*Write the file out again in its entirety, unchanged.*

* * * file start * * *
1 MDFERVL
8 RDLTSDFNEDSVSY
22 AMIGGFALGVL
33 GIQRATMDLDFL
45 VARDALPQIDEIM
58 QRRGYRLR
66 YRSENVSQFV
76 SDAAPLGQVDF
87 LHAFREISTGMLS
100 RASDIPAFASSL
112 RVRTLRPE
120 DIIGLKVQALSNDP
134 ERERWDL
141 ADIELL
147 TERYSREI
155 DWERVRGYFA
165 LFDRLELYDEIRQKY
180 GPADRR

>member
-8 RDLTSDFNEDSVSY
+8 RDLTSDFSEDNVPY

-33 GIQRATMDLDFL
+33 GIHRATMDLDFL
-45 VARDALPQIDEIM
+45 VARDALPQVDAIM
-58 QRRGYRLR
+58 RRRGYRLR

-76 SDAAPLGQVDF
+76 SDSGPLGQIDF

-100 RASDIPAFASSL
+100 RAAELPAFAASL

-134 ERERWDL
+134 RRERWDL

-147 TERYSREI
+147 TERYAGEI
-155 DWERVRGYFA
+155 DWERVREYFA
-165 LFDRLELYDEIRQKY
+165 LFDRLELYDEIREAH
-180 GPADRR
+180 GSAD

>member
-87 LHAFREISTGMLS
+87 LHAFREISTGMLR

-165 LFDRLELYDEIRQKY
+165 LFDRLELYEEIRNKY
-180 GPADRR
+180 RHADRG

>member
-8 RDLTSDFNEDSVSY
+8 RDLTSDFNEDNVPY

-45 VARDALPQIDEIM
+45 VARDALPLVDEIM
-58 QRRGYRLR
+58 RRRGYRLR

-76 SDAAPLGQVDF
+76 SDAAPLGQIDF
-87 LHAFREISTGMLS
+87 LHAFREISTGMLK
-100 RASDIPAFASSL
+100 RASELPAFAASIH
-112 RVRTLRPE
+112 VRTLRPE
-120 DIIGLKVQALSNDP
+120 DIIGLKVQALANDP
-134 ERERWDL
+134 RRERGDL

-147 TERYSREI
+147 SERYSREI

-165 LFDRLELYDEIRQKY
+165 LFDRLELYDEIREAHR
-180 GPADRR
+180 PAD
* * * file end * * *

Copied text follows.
1 MDFERVL
8 RDLTSDFNEDSVSY
22 AMIGGFALGVL
33 GIQRATMDLDFL
45 VARDALPQIDEIM
58 QRRGYRLR
66 YRSENVSQFV
76 SDAAPLGQVDF
87 LHAFREISTGMLS
100 RASDIPAFASSL
112 RVRTLRPE
120 DIIGLKVQALSNDP
134 ERERWDL
141 ADIELL
147 TERYSREI
155 DWERVRGYFA
165 LFDRLELYDEIRQKY
180 GPADRR

>member
-8 RDLTSDFNEDSVSY
+8 RDLTSDFSEDNVPY

-33 GIQRATMDLDFL
+33 GIHRATMDLDFL
-45 VARDALPQIDEIM
+45 VARDALPQVDAIM
-58 QRRGYRLR
+58 RRRGYRLR

-76 SDAAPLGQVDF
+76 SDSGPLGQIDF

-100 RASDIPAFASSL
+100 RAAELPAFAASL

-134 ERERWDL
+134 RRERWDL

-147 TERYSREI
+147 TERYAGEI
-155 DWERVRGYFA
+155 DWERVREYFA
-165 LFDRLELYDEIRQKY
+165 LFDRLELYDEIREAH
-180 GPADRR
+180 GSAD

>member
-87 LHAFREISTGMLS
+87 LHAFREISTGMLR

-165 LFDRLELYDEIRQKY
+165 LFDRLELYEEIRNKY
-180 GPADRR
+180 RHADRG

>member
-8 RDLTSDFNEDSVSY
+8 RDLTSDFNEDNVPY

-45 VARDALPQIDEIM
+45 VARDALPLVDEIM
-58 QRRGYRLR
+58 RRRGYRLR

-76 SDAAPLGQVDF
+76 SDAAPLGQIDF
-87 LHAFREISTGMLS
+87 LHAFREISTGMLK
-100 RASDIPAFASSL
+100 RASELPAFAASIH
-112 RVRTLRPE
+112 VRTLRPE
-120 DIIGLKVQALSNDP
+120 DIIGLKVQALANDP
-134 ERERWDL
+134 RRERGDL

-147 TERYSREI
+147 SERYSREI

-165 LFDRLELYDEIRQKY
+165 LFDRLELYDEIREAHR
-180 GPADRR
+180 PAD